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Ann Arbor — Michigan coach Juwan Howard had an out-of-the-box idea to help the Wolverines end their three-game losing streak against rival Michigan State.

He was going to suit up.

“You know what's going to help us? I have one year left of eligibility,” Howard jokingly said Friday. “The No. 25 jersey is coming out of retirement. What I'm going to do is I'm going to dress up for that game and I'm going to help our guys win that game. I am filing to the NCAA asking for my one year of eligibility.”

With the odds of that happening at zero percent, the next-best solution for No. 12 Michigan to turn the tide in the rivalry series is to find a way to slow down Spartans star Cassius Winston in Sunday’s showdown in East Lansing.

In last season’s three meetings, Winston was a thorn in the Wolverines’ side as he tormented their ball-screen defense and averaged 21.3 points and 8.7 assists while shooting 44.2 percent (19-for-43) from the field.

“I need to be asking you for that answer,” Howard said when asked about the challenge of stopping Winston in the half-court offense. “He's a very elite player. Smart point guard, does amazing things with the basketball. Very good in ball screens, on reading actions. He has a great patience, great pace to his game. He can shoot the ball very well from outside.

“I was totally shocked, to be honest with you, that he decided to come back for his senior year because last year he played extremely well. … I had a chance to watch him a lot, especially the three games that they played against Michigan last season. I just thought the kid played phenomenal and he's still doing the same thing this year.”

While Howard said it was “painful to watch” Michigan lose all three meetings — with two of those losses denying the Wolverines a share of the Big Ten regular-season title and a third straight conference tournament crown — Winston was the catalyst who made it happen.

Looking back at the film, Howard noted how prepared Winston was to handle a Michigan defense that gave most opponents fits based on some of the reads and plays he made off of ball screens.

“It never felt like he was sped up in any kind of way,” Howard said. “There were possessions in the game where it was in our favor and felt like it was headed toward a victory for us, but some type of way Cassius found a way and that's what happens when you have guys that figure it out, have that competitive drive and juice. He's one of those guys that has the ‘It’ factor."

Sophomore guard David DeJulius knows just how hard it is to defend Winston. The two played on the same metro Detroit-based AAU team — The Family — when they were in elementary school and grew up working out with one another.

But even though DeJulius knows a lot about Winston, that doesn’t mean it’s any easier to prepare for him.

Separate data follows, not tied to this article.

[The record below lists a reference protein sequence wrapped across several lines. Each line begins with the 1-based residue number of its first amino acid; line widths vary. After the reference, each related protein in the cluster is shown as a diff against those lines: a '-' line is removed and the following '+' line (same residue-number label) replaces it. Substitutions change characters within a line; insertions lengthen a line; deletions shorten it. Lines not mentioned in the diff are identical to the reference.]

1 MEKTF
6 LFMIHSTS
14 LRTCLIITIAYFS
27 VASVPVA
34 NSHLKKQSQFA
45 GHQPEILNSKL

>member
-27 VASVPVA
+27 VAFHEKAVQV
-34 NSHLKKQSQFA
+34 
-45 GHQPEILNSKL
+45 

“He's a very crafty player, always been smart,” DeJulius said. “People always talk about maybe he's not athletically this or athletically that, but he always dominated his opponent because he out-thought them and outsmarted them.”

As DeJulius sees it, there were two common themes in last season's games against Michigan State. The first was Michigan’s inability to finish strong after leading in the second half of each contest.

The second was the inadequate job Michigan did against Michigan State’s pick-and-rolls and inability to prevent Winston from picking apart the defense, whether it was whipping passes to open shooters, attacking the basket or knocking down shots.

“There’s a lot that goes in (to game planning against Winston) because he's one of the best point guards in college basketball,” DeJulius said. “He's an elite passer. He's an elite scorer. He's an elite leader. We know that we have to be active, everyone has to be engaged.

“It's just not the man guarding the ball and the big man that's involved in the pick-and-roll, everyone is. From the help side guy, everyone has to be engaged, ready to rotate because he has a good eye and he can hit the help side as well. Everyone has to be locked in.”

Senior center Jon Teske said Winston's ability to get in the lane and make floaters or pull up and bury mid-range shots off a ball screen adds to the defensive chess match.

"It puts a lot of pressure on us," Teske said. "When he's coming down at us downhill, coming at us when they have a 2-on-1 or just 1-on-1, we have to try to use our length to our advantage. It's like a cat and mouse game, play games with him and give him different looks."

According to DeJulius, Michigan State’s championship pedigree, tradition and “swagger” make the Spartans a tough test for any team, especially in East Lansing.

But the toughest task of all centers around Winston.

“They had our number last year and they deserved to win all three of those games,” Teske said. “It's a new year, new teams.

“Obviously they're well-coached, a lot of great players there. We've got to be ready for the challenge and I think with the coaching staff we have and my teammates and I, I think we're ready for the challenge.”

Michigan at Michigan State

Tip-off: 1:30 p.m. Sunday, Breslin Center, East Lansing

TV/radio: CBS/760, 950

Records: No. 12 Michigan 10-3, 1-1 Big Ten; No. 14 Michigan State 11-3, 3-0

Outlook: This is the fifth straight meeting where both teams are ranked in the top 15 and 17th time in the series both are ranked in the top 25. … Michigan has a 38-51 record in East Lansing and has lost three of four at Breslin Center by an average of 10 points.

jhawkins@detroitnews.com

Twitter: @jamesbhawkins

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